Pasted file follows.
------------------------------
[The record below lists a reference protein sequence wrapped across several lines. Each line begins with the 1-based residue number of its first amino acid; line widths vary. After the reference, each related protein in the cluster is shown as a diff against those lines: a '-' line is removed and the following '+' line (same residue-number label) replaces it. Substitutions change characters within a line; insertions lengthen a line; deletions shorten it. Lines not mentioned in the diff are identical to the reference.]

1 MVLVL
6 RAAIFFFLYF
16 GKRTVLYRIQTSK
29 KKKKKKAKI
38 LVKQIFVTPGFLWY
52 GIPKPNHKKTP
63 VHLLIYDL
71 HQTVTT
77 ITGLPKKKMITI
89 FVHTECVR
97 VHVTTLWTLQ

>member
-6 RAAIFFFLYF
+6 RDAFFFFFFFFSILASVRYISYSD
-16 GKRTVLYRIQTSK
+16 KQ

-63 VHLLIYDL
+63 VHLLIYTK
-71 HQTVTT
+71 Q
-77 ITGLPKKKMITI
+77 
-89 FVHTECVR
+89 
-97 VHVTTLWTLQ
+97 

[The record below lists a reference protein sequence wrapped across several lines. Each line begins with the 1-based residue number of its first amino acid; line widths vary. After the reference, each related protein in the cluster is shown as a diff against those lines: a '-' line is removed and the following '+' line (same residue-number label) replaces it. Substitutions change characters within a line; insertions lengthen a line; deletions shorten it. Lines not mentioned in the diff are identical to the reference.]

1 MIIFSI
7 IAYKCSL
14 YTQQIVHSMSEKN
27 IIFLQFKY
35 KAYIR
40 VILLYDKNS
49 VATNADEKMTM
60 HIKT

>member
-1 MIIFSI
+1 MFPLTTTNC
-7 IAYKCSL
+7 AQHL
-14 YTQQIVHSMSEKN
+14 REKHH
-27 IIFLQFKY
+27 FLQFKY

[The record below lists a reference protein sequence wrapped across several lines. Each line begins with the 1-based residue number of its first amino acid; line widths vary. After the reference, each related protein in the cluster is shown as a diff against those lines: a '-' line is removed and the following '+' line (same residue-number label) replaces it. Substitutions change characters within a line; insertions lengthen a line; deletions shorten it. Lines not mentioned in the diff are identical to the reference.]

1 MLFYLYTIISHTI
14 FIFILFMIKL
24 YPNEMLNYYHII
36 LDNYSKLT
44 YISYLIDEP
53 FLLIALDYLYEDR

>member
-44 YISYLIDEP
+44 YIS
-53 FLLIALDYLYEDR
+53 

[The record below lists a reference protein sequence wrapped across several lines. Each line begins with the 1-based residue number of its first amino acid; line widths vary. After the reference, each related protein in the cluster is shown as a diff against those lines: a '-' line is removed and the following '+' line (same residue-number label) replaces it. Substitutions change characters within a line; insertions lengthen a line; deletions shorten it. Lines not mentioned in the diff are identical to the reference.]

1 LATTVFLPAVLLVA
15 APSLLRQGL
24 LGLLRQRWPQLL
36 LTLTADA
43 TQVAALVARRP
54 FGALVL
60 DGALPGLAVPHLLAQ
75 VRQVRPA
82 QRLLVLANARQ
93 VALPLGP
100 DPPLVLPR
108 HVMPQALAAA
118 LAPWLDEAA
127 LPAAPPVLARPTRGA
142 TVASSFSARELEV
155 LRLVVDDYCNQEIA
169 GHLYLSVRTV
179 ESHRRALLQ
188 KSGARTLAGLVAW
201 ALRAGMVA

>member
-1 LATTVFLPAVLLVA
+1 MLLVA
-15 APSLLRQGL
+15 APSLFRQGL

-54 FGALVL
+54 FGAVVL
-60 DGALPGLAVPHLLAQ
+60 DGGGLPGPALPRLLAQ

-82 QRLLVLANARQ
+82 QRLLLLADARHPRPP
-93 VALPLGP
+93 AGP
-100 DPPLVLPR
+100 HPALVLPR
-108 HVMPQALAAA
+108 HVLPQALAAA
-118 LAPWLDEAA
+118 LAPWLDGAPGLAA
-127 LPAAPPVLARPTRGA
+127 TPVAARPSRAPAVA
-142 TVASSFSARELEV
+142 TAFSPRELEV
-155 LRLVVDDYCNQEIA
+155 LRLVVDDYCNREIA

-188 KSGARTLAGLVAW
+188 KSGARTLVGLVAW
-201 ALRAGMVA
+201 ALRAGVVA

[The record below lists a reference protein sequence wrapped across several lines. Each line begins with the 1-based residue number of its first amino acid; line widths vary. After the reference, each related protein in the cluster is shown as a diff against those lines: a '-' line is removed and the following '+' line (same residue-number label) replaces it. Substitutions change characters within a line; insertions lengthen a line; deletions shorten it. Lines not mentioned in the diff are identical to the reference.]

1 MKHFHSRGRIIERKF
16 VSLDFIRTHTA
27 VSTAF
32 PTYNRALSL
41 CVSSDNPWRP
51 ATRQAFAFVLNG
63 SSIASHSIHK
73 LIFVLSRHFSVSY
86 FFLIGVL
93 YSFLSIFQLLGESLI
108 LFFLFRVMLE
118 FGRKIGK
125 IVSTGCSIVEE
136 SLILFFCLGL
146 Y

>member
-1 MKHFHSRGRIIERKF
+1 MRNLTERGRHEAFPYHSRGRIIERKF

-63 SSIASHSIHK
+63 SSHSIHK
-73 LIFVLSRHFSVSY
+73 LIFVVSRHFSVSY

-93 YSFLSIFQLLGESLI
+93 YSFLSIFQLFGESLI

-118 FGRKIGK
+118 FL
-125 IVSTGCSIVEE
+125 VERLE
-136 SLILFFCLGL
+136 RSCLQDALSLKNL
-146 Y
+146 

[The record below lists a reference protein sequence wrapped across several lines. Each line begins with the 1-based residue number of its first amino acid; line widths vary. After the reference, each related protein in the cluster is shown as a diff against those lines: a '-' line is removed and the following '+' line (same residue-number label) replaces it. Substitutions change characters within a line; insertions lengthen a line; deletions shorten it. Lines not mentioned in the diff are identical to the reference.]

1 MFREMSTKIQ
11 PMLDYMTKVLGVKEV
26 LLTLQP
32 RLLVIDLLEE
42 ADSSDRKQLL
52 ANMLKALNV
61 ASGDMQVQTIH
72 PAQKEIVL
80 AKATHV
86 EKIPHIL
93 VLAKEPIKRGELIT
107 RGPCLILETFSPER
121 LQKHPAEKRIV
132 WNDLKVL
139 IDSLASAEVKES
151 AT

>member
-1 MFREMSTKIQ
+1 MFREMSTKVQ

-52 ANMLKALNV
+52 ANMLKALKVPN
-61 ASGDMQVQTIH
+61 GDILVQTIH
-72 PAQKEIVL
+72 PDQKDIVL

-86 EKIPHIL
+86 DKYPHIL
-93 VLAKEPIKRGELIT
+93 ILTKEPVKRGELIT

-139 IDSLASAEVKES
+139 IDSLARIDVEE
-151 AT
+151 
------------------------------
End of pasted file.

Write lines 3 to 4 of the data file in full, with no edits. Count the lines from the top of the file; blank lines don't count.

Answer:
6 RAAIFFFLYF
16 GKRTVLYRIQTSK